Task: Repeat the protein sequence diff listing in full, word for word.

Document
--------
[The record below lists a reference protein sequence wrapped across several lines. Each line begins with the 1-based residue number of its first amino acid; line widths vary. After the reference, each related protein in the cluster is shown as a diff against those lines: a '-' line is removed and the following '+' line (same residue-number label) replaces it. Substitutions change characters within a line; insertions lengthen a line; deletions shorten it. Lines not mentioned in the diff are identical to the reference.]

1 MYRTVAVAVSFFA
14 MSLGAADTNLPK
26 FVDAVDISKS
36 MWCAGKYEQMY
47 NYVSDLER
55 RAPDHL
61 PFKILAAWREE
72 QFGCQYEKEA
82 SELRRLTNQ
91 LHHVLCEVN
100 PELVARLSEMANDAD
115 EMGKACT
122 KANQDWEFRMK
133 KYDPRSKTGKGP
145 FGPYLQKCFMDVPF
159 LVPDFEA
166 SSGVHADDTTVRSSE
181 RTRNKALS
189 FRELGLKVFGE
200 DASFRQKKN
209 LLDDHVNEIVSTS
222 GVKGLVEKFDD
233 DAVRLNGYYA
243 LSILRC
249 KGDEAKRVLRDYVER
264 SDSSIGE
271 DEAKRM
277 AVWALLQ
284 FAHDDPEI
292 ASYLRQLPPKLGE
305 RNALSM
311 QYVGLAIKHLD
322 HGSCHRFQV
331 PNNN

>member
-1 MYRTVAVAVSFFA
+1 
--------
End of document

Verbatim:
[The record below lists a reference protein sequence wrapped across several lines. Each line begins with the 1-based residue number of its first amino acid; line widths vary. After the reference, each related protein in the cluster is shown as a diff against those lines: a '-' line is removed and the following '+' line (same residue-number label) replaces it. Substitutions change characters within a line; insertions lengthen a line; deletions shorten it. Lines not mentioned in the diff are identical to the reference.]

1 MYRTVAVAVSFFA
14 MSLGAADTNLPK
26 FVDAVDISKS
36 MWCAGKYEQMY
47 NYVSDLER
55 RAPDHL
61 PFKILAAWREE
72 QFGCQYEKEA
82 SELRRLTNQ
91 LHHVLCEVN
100 PELVARLSEMANDAD
115 EMGKACT
122 KANQDWEFRMK
133 KYDPRSKTGKGP
145 FGPYLQKCFMDVPF
159 LVPDFEA
166 SSGVHADDTTVRSSE
181 RTRNKALS
189 FRELGLKVFGE
200 DASFRQKKN
209 LLDDHVNEIVSTS
222 GVKGLVEKFDD
233 DAVRLNGYYA
243 LSILRC
249 KGDEAKRVLRDYVER
264 SDSSIGE
271 DEAKRM
277 AVWALLQ
284 FAHDDPEI
292 ASYLRQLPPKLGE
305 RNALSM
311 QYVGLAIKHLD
322 HGSCHRFQV
331 PNNN

>member
-1 MYRTVAVAVSFFA
+1 